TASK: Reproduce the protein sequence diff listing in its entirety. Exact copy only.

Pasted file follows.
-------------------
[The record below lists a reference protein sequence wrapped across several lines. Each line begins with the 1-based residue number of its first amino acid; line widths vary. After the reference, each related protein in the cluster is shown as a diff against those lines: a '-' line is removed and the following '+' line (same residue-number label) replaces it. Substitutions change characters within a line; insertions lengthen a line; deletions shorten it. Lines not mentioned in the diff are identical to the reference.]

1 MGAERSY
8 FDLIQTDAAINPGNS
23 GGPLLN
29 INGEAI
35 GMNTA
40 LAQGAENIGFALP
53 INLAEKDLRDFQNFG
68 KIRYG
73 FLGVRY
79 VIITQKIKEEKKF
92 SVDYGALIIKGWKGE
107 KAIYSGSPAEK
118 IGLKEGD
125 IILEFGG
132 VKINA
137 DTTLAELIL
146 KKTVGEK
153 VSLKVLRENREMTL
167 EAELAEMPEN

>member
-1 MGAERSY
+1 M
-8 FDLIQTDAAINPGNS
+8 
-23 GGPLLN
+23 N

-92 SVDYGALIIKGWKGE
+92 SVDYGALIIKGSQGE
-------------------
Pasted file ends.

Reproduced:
[The record below lists a reference protein sequence wrapped across several lines. Each line begins with the 1-based residue number of its first amino acid; line widths vary. After the reference, each related protein in the cluster is shown as a diff against those lines: a '-' line is removed and the following '+' line (same residue-number label) replaces it. Substitutions change characters within a line; insertions lengthen a line; deletions shorten it. Lines not mentioned in the diff are identical to the reference.]

1 MGAERSY
8 FDLIQTDAAINPGNS
23 GGPLLN
29 INGEAI
35 GMNTA
40 LAQGAENIGFALP
53 INLAEKDLRDFQNFG
68 KIRYG
73 FLGVRY
79 VIITQKIKEEKKF
92 SVDYGALIIKGWKGE
107 KAIYSGSPAEK
118 IGLKEGD
125 IILEFGG
132 VKINA
137 DTTLAELIL
146 KKTVGEK
153 VSLKVLRENREMTL
167 EAELAEMPEN

>member
-1 MGAERSY
+1 M
-8 FDLIQTDAAINPGNS
+8 
-23 GGPLLN
+23 N

-92 SVDYGALIIKGWKGE
+92 SVDYGALIIKGSQGE